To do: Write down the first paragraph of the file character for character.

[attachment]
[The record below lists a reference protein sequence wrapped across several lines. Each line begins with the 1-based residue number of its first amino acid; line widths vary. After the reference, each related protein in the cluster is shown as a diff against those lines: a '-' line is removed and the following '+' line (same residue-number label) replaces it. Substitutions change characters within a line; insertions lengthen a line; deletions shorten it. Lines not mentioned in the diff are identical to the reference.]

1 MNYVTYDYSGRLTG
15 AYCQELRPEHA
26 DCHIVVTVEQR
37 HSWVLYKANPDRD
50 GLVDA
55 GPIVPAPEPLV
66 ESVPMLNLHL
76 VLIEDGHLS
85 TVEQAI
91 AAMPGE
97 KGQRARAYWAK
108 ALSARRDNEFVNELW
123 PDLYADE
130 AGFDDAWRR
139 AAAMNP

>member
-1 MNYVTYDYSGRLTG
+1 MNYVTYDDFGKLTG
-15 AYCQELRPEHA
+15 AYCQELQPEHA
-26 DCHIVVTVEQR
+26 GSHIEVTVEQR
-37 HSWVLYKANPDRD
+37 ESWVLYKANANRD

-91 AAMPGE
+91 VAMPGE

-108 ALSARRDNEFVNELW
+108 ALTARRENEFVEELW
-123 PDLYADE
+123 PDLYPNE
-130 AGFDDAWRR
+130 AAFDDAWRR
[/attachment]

[The record below lists a reference protein sequence wrapped across several lines. Each line begins with the 1-based residue number of its first amino acid; line widths vary. After the reference, each related protein in the cluster is shown as a diff against those lines: a '-' line is removed and the following '+' line (same residue-number label) replaces it. Substitutions change characters within a line; insertions lengthen a line; deletions shorten it. Lines not mentioned in the diff are identical to the reference.]